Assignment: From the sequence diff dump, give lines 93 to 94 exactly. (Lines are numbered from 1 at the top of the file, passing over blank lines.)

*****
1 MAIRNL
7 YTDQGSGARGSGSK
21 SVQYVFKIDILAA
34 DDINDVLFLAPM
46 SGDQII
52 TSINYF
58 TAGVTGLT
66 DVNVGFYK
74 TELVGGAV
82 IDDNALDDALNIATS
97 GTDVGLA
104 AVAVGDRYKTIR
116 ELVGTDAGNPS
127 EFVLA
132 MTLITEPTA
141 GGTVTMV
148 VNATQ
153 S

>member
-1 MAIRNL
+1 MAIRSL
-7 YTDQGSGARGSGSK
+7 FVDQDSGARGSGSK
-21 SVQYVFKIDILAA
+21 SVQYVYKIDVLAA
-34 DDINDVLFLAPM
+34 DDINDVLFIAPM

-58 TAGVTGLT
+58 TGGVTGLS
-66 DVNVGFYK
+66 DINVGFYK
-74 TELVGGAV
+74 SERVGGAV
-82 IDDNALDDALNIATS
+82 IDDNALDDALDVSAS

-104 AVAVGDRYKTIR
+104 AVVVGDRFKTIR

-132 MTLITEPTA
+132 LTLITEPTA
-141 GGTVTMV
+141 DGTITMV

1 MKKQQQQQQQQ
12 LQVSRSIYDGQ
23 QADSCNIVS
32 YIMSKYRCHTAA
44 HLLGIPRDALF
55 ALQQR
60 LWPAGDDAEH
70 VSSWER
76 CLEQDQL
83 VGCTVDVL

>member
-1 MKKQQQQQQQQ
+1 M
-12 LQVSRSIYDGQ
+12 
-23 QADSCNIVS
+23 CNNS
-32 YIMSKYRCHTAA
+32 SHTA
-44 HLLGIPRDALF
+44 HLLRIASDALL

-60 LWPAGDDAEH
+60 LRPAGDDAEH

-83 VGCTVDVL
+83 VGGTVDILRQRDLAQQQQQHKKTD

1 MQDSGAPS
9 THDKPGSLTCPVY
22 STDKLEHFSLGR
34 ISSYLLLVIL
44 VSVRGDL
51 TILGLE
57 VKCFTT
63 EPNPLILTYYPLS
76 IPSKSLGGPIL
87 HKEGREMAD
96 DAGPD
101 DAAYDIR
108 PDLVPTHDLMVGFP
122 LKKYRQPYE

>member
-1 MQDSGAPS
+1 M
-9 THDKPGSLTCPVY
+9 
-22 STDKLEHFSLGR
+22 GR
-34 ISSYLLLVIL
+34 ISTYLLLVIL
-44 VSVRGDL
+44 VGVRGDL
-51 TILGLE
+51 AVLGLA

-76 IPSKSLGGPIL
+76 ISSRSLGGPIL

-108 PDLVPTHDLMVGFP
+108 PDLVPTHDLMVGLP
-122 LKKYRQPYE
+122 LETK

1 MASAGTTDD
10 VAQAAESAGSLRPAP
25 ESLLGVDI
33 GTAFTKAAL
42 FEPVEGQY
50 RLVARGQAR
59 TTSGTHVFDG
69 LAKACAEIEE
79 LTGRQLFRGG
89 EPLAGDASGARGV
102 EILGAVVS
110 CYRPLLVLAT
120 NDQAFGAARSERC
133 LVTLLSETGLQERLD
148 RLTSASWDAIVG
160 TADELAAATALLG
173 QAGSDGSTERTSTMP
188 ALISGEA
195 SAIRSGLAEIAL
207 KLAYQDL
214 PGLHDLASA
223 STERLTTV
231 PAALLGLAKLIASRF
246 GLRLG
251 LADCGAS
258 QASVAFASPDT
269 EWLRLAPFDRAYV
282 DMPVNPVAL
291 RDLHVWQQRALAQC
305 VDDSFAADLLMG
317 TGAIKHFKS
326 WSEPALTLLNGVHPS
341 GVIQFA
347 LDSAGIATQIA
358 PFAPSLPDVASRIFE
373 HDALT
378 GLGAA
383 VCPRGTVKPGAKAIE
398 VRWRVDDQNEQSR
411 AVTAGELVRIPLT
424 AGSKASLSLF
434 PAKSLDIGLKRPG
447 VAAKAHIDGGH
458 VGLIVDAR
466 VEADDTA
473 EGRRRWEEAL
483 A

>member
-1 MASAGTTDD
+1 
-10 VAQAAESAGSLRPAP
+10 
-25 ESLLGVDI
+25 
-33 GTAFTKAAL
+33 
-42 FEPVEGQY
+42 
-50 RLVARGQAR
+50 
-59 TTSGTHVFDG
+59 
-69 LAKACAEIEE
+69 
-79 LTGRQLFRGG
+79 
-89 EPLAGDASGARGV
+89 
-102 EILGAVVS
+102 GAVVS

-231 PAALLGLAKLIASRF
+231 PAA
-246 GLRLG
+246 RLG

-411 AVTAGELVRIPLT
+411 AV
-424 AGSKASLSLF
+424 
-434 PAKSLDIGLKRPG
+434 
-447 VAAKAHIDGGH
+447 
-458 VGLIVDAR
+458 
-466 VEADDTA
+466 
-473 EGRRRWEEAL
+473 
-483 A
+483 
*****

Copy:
+51 AVLGLA

-76 IPSKSLGGPIL